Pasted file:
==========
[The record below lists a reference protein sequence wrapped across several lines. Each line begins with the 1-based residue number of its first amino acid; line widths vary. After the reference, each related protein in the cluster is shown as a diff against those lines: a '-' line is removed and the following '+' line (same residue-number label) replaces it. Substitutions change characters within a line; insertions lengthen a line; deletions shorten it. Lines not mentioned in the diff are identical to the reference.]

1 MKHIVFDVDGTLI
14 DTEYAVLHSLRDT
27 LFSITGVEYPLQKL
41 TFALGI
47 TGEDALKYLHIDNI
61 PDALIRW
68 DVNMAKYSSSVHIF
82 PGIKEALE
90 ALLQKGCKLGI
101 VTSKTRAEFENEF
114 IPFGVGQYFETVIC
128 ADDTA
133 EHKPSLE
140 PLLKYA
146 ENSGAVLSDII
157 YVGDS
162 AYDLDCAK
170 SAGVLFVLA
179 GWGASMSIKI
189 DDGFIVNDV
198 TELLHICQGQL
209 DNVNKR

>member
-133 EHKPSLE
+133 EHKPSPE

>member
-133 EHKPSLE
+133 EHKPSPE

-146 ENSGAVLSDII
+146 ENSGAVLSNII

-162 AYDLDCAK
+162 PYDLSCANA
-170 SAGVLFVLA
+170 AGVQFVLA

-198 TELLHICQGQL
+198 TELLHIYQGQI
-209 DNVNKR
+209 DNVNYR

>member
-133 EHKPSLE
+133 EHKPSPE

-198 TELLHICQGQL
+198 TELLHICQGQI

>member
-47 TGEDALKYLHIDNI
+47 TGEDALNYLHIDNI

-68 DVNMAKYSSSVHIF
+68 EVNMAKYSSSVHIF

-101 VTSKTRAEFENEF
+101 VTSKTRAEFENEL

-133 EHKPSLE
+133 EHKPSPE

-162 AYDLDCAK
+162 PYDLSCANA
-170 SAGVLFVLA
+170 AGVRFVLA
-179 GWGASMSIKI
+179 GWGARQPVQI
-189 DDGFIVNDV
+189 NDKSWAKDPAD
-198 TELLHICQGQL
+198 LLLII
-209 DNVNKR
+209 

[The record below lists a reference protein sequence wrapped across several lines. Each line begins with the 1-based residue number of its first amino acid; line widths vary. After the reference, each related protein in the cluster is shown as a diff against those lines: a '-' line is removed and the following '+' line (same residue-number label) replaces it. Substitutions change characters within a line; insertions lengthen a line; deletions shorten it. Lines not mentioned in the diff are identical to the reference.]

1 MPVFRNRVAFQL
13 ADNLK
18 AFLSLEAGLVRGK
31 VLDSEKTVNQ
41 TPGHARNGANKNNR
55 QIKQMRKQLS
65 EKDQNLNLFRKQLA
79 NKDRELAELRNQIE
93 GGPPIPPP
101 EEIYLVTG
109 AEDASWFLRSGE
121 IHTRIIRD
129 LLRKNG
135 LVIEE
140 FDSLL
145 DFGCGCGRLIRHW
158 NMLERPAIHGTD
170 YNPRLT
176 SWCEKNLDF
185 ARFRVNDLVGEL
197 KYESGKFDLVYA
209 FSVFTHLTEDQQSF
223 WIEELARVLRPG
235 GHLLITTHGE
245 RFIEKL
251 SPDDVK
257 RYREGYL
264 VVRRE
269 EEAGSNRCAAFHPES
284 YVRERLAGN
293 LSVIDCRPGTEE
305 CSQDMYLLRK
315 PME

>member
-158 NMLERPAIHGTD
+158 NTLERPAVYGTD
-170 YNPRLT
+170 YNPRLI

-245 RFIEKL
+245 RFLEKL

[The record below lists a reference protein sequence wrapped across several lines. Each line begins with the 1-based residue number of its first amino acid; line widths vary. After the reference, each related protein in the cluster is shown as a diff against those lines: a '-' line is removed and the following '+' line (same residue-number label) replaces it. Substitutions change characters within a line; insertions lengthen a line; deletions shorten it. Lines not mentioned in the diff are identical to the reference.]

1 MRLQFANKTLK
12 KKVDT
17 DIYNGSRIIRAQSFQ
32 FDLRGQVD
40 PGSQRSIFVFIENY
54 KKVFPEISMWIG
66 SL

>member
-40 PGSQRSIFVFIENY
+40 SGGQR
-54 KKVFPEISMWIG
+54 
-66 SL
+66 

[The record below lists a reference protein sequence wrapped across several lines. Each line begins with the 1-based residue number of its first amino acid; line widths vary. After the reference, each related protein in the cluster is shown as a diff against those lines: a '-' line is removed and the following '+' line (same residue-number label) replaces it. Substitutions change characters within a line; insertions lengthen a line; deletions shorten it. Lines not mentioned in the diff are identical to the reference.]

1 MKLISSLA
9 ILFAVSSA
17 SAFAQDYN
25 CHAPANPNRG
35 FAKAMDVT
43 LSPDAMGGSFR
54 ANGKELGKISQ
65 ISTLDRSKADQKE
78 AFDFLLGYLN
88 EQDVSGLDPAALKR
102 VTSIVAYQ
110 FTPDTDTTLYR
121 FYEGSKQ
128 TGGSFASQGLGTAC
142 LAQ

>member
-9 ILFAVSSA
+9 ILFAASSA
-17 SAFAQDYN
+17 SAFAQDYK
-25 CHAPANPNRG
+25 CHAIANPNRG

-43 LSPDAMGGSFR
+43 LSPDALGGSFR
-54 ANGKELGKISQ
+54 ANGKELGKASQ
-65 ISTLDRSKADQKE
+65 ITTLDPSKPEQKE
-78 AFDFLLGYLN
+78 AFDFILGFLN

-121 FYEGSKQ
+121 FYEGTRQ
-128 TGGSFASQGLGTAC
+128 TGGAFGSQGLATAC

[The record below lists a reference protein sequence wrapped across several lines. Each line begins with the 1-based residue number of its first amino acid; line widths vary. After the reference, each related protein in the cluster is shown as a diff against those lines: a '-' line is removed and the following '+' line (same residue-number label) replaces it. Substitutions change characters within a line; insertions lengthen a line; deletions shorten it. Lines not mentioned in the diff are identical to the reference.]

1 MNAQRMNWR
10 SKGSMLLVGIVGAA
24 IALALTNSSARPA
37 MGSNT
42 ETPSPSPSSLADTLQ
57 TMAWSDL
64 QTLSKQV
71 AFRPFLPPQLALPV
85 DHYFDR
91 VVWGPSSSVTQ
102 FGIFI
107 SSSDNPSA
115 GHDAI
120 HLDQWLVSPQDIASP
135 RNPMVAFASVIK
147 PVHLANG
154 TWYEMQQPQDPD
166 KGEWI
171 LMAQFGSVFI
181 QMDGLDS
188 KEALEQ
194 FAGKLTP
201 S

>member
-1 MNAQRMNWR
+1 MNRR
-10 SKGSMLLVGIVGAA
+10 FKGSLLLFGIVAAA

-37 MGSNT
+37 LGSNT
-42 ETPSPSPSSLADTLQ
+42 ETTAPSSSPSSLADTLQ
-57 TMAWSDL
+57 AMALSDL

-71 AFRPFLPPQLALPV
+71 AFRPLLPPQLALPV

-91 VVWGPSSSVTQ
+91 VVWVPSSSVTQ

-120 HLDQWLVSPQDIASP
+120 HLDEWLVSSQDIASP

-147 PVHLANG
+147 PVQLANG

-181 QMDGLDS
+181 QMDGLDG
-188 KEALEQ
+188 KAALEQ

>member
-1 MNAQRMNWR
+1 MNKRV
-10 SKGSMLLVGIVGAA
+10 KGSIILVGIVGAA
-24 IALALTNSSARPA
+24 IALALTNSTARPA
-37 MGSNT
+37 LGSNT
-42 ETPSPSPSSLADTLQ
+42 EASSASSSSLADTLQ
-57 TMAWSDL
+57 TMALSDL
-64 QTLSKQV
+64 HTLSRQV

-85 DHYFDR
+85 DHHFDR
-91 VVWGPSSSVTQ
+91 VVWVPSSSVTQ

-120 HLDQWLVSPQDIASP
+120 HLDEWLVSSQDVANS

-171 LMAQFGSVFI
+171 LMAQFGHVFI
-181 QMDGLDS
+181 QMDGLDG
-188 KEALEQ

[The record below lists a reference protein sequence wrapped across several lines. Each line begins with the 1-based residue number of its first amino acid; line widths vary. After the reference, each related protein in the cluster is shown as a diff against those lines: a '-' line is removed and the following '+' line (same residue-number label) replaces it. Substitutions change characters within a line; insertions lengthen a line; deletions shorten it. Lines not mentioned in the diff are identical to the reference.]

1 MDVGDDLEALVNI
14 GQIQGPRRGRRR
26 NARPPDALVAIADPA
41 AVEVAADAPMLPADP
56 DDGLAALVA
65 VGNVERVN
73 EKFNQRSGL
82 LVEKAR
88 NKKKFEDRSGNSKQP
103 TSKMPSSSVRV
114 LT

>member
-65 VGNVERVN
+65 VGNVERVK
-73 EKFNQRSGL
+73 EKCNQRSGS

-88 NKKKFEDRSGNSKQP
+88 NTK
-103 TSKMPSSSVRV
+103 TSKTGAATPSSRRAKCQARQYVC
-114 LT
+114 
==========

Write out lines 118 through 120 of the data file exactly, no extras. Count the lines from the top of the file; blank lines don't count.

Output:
-54 KKVFPEISMWIG
+54 
-66 SL